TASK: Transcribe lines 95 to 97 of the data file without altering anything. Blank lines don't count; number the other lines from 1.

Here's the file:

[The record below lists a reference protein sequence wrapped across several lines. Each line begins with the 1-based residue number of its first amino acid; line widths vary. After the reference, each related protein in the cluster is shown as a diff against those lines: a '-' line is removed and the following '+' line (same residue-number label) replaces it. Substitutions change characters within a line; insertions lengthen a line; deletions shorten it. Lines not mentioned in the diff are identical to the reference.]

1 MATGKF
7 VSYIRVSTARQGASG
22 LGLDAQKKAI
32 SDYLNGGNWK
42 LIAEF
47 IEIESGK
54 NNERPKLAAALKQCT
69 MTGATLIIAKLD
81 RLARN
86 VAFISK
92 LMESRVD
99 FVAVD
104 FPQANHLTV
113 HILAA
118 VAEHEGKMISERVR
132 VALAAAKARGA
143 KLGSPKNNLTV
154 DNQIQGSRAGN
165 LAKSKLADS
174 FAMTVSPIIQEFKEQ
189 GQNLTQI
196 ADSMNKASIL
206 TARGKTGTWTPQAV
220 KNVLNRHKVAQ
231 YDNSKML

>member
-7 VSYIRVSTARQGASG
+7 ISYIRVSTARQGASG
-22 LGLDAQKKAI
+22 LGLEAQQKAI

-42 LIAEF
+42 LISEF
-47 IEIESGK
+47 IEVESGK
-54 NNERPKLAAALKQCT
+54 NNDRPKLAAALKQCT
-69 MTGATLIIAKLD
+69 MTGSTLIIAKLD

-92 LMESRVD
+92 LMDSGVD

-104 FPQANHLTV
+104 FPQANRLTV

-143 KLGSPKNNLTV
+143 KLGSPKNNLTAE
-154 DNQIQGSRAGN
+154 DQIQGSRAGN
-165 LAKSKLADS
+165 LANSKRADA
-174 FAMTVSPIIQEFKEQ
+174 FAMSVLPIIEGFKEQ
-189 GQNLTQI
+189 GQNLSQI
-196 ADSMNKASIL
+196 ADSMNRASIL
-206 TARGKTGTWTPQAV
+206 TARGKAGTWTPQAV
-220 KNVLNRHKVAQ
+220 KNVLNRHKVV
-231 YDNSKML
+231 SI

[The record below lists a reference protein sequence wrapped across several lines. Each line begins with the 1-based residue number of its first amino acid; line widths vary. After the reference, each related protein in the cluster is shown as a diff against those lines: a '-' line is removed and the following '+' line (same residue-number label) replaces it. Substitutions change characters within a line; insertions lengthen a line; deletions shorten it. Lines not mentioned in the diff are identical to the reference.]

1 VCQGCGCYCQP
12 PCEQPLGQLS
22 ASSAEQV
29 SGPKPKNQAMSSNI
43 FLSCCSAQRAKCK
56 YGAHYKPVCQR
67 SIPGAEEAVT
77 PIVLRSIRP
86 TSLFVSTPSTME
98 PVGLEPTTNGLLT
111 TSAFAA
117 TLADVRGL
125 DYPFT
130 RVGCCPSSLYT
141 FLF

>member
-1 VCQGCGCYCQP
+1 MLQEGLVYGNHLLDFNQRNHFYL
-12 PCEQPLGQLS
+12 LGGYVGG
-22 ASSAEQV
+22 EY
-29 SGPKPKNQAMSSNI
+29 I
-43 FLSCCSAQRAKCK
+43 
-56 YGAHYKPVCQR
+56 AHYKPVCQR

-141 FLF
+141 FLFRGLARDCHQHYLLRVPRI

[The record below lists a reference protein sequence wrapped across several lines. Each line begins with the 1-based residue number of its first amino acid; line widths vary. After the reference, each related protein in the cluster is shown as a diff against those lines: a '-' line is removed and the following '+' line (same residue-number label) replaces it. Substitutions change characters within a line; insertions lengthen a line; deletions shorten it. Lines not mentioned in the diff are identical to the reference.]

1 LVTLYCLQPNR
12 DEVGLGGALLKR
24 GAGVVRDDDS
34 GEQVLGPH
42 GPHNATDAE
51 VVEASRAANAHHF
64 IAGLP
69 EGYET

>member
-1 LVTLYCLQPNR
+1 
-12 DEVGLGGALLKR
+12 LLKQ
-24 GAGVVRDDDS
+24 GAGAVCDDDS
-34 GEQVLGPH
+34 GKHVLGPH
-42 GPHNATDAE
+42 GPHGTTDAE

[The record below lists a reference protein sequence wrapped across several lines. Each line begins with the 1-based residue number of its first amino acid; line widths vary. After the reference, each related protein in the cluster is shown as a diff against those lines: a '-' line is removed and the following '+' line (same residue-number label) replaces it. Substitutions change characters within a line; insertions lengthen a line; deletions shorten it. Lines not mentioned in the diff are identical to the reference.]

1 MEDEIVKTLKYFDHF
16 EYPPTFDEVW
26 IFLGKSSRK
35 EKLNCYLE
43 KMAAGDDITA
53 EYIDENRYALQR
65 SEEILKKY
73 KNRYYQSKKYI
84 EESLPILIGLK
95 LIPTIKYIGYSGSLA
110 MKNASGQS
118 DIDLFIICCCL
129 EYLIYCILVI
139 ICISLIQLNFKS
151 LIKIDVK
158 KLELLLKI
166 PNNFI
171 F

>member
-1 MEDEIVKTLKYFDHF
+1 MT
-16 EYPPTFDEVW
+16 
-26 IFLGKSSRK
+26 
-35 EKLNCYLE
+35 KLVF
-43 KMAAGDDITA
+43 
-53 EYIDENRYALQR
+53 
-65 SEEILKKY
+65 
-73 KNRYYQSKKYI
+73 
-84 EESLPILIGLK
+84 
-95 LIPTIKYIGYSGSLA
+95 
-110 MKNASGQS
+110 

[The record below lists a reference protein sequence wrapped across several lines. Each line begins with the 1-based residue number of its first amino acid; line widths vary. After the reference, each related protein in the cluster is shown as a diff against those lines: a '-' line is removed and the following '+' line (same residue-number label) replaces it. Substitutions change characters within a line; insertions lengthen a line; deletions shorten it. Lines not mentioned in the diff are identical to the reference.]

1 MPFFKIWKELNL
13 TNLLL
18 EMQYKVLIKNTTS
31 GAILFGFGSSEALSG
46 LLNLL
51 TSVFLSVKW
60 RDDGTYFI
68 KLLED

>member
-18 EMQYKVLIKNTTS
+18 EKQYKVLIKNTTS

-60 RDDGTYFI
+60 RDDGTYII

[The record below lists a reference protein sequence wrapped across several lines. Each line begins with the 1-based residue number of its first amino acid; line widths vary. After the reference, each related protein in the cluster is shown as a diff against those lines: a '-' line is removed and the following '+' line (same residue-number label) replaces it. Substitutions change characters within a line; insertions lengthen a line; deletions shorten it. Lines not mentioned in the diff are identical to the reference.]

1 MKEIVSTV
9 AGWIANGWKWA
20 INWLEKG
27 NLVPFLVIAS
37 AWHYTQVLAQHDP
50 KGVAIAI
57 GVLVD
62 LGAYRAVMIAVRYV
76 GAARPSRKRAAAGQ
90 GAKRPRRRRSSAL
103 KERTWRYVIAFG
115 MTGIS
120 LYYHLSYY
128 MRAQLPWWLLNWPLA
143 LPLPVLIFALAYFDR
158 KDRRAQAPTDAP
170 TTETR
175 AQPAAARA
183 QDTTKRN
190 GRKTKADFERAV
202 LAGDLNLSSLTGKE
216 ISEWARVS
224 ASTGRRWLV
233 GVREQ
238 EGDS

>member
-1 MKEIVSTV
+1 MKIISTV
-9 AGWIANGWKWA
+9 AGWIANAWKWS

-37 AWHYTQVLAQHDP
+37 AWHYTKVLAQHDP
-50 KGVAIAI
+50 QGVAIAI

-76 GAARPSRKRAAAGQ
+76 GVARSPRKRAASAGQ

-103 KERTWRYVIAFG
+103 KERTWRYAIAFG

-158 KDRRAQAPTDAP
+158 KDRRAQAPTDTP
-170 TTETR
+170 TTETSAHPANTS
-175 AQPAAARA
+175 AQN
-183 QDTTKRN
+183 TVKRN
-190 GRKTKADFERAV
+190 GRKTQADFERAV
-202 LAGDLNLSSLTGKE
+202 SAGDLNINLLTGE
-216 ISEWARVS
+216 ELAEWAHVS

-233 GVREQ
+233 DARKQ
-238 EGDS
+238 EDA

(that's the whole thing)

12 DEVGLGGALLKR
24 GAGVVRDDDS
34 GEQVLGPH